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When you're looking to invest your savings, you may wonder 'are cash ISAs safe?' We're going to look at the factors you'll need to consider before you commit to putting your money into a cash ISA.

Let's go back to basics for a moment. There are cash ISAs, stocks & shares ISAs, lifetime ISAs, junior ISAs and innovative finance ISAs. The overall limit for ISA contributions in the 2020 / 2021 tax year is £20,000 and you can share your ISA allowance between a cash ISA, a stocks & shares ISA and an innovative finance ISA in whatever proportion you choose.

In simple terms, cash ISAs pay interest, stocks & shares ISAs mean your investment can be in shares or funds, and innovative finance ISAs enable you to put your money into 'peer-to-peer' platforms.

We'll now look at each in more detail.

Cash ISAs

Cash ISAs are similar to a savings account, but no income tax is payable on interest received. As a result, you can invest up to the maximum amount each tax year with savings never being subject to income tax over the duration.

A major plus point is that there's no risk of capital loss with a cash ISA because cash isn't being invested. And if the worst happens and the ISA provider ceases to operate, cash ISAs are covered by the Financial Services Compensation Scheme (FSCS) up to a maximum of £85,000.

There are two types of cash ISA; instant access and fixed-term. The instant access cash ISAs enable you to withdraw your money when you choose, whereas with a fixed-term cash ISA, you'll be able to get your money back at the end of the term. However, some providers will allow a withdrawal to be made, although there may be a penalty imposed.

Stocks & shares ISAs

A stocks & shares ISA is a tax-efficient way to invest in listed companies. The money you invest in a stocks & shares ISA is not subject to capital gains tax, dividend tax, nor income tax.

Under the terms of the FSCS, a stocks & shares ISA is treated differently to cash ISAs because the first £50,000 is protected if the provider goes into liquidation; not the £85,000 of a cash ISA.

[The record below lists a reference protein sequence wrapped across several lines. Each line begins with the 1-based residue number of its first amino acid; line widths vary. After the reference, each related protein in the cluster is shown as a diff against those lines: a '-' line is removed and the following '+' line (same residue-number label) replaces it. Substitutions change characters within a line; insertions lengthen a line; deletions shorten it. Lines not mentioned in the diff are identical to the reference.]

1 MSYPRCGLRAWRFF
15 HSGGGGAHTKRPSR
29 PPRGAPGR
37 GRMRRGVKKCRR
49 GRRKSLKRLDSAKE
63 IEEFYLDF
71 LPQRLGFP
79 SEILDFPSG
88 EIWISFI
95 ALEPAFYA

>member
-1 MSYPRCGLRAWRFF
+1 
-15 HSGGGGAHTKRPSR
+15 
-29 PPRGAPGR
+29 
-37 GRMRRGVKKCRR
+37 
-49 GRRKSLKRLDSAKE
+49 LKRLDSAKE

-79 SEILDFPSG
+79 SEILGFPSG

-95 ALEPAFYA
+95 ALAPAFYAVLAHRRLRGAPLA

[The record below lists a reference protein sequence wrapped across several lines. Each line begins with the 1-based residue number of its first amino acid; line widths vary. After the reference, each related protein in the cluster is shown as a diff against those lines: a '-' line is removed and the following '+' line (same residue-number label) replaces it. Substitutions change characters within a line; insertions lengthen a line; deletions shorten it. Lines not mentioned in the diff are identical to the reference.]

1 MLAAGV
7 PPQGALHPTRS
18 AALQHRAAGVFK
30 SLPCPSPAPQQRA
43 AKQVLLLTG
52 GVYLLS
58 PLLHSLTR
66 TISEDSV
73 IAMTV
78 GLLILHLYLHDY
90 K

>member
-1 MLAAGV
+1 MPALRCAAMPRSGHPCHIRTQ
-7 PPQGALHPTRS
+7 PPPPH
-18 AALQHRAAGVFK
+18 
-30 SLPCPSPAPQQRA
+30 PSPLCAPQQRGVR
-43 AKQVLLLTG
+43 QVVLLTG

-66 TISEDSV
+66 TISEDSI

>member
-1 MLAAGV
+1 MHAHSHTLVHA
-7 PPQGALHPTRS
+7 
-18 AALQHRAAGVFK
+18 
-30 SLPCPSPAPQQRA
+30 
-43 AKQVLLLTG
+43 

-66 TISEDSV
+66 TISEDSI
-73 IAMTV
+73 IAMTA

Depending upon where the money is invested, a stocks & shares ISA will carry more risks than a cash ISA. However, it is possible to reduce the level of risk by investing in relatively safe choices, or increase the risk and potential reward by buying shares in companies that may suffer capital losses.

Innovative finance ISAs

An innovative finance ISA is a peer-to-peer loan where investors typically earn higher rates of interest than a savings account, and the interest is not taxed.

With these ISAs, your money could be used to benefit small businesses, but your investment will not be protected by the FSCS and there's a chance that you won't get your money back because there's no guarantee that borrowers will be able to repay their loans.

In summary

With deposits of up to £85,000 protected by the FSCS, and a guaranteed return, cash ISAs make a strong case for being the safest form of ISA. Furthermore, if stocks & shares ISAs decrease in value, your return is not guaranteed, and there's no certainty that their value will increase. Meanwhile, the innovative finance ISAs do not have FSCS protection and it's possible that loans could go unpaid, leaving you out of pocket.

However, even cash ISAs should not be considered completely safe because if you invest, for example, £90,000 in a financial institution that closes, you would lose £5,000.

If you would like to find out more about cash ISAs, take a look at our fixed rate cash ISAs page.

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